Armstrong Economics Blog/Politics
Re-Posted Jul 21, 2019 by Martin Armstrong
The House approved a second resolution last week condemning “anti-Semitism, Islamophobia, racism and other forms of bigotry” in a move that Democrats hope will quell the latest uproar over Rep. Ilhan Omar’s criticism of Israel. Omar made comments at a Washington, D.C., coffee shop where she again questioned the pro-Israel lobby’s influence in American politics. “I want to talk about the political influence in this country that says it is OK for people to push for allegiance to a foreign country,” she said. “I want to ask why is it OK for me to talk about the influence of the NRA, of fossil fuel industries or Big Pharma and not talk about a powerful lobbying group that is influencing policies?” She did not specifically name Israel, but this has been a sore topic on the Hill for a very long time accusing such supporters of “Dual Loyalty.” I do not think she is expressly anti-semitic, but more of the power plays that do imply support for a political agenda rather than a wholesale ethnic bias (Jewish is also not a race – it is a religion). By the way, they were saying the same thing when JFK was elected back in the ’60s that because he was Catholic the Pope would rule the United States – the same “Dual Loyalty” argument.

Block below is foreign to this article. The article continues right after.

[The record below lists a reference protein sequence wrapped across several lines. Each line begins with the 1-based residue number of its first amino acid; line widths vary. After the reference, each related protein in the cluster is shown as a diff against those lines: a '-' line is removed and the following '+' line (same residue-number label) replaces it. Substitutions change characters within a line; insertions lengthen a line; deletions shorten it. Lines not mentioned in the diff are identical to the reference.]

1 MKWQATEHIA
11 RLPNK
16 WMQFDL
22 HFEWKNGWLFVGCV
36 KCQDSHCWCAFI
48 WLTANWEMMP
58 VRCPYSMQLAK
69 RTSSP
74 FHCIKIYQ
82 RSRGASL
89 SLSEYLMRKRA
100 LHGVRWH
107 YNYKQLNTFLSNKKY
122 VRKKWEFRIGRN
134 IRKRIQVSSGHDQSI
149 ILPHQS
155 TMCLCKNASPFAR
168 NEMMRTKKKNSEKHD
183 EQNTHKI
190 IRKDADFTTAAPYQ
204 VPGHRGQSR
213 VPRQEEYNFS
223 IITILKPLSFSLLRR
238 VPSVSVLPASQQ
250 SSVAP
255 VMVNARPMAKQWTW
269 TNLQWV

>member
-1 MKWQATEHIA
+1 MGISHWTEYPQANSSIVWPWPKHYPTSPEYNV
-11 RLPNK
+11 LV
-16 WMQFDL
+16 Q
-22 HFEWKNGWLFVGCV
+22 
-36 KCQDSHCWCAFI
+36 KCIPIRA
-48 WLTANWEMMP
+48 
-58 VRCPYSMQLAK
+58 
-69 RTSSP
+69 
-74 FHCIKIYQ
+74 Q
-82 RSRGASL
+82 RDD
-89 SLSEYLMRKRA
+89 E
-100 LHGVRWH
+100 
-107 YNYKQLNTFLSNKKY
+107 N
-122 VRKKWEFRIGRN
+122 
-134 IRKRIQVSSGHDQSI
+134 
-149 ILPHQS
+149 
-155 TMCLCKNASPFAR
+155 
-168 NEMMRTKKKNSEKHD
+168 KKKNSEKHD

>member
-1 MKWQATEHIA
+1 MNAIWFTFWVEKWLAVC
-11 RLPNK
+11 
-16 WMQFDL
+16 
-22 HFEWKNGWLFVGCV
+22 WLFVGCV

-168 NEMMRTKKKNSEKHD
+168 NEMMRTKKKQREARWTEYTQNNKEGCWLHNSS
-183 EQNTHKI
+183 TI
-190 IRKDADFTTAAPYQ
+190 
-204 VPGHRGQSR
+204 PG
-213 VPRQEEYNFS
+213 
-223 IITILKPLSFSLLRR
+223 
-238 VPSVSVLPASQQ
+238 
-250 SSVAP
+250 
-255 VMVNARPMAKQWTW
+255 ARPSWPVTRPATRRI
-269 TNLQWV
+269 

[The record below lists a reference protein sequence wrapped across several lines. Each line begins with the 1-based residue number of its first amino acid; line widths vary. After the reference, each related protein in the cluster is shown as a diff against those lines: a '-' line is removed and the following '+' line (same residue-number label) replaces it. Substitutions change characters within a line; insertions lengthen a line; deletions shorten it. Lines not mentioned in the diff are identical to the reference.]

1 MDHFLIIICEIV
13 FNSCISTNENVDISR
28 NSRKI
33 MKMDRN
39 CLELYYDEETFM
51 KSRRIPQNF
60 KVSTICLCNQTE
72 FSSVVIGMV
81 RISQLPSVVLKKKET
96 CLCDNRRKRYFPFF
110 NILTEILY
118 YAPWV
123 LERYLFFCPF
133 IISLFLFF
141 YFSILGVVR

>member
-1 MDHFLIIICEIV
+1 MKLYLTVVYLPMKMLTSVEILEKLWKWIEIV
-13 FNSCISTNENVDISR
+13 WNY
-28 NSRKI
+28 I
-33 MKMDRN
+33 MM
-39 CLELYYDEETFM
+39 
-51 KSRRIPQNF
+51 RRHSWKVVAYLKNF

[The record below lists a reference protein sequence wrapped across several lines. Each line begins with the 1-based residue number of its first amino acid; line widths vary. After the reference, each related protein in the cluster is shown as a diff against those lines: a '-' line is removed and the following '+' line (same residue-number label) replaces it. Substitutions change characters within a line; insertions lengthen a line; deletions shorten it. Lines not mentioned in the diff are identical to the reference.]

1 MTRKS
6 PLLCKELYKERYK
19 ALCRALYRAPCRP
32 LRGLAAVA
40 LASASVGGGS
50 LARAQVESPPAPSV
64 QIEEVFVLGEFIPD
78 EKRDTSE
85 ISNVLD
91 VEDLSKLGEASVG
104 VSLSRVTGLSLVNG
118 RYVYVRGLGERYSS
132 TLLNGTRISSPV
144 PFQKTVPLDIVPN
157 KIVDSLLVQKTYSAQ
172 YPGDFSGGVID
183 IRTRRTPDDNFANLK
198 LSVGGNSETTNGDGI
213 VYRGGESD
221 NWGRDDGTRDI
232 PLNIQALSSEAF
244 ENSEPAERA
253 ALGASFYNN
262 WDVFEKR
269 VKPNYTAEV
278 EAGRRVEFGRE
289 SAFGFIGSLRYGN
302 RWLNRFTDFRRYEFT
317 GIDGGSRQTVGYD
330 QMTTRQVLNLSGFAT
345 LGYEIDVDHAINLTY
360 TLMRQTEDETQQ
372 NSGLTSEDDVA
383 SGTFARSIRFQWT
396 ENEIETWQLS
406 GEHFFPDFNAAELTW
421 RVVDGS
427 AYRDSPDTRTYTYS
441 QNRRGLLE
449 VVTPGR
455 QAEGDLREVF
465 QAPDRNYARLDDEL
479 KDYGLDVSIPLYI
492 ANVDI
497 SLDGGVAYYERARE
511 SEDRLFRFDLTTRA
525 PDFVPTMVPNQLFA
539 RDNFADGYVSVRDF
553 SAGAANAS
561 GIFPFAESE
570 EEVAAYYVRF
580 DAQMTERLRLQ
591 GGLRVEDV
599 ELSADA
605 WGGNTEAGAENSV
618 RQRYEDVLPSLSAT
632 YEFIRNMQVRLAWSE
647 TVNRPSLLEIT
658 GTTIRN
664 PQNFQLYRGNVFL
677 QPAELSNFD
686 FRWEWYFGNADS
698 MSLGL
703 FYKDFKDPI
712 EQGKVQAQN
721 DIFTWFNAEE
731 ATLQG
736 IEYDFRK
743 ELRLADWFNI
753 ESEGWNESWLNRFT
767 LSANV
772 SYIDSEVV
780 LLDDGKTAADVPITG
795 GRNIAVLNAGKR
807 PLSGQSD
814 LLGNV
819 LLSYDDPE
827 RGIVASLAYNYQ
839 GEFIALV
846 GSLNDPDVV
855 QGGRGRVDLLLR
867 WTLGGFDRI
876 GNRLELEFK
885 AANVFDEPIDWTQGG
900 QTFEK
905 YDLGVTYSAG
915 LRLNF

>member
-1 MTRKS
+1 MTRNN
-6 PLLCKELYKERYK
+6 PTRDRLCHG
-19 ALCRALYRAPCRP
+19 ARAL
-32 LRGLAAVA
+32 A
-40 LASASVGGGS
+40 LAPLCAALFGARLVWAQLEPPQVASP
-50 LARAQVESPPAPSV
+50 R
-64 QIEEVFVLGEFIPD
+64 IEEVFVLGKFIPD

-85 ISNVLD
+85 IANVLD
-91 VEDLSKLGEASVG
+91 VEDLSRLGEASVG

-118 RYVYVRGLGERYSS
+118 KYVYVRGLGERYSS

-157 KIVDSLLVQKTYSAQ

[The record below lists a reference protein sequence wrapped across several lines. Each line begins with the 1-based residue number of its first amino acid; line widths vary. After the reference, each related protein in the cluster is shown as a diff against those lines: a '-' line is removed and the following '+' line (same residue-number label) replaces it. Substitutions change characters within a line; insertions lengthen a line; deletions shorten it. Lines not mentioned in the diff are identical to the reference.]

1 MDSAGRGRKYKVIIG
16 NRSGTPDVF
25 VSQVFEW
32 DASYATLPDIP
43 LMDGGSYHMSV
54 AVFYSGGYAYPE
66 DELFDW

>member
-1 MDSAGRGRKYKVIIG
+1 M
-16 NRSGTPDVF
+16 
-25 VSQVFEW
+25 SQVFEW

The Squad is in fact enjoying some support among the younger, radical Democrats who are for the first time willing to criticize Israel and U.S. foreign policy in a way that older, long-serving Democrats generally oppose. There is a major shift underfoot and many try to ignore it, but this is percolating for the 2020 election which our computer warns will be the most violent perhaps since the 1960s. The refusal to specifically name Omar has been a huge mistake on the part of the Democrats. Since they added anti-Muslim, Omar was able to praise it as historic while dogging responsibility for inspiring the resolution, to begin with.
Naturally, they did not specifically name Omar. Yet there is an undercurrent among the younger Democrats that are becoming very anti-semitic I believe because of the neo-cons who have an agenda (some of whom I personally know and disagree with).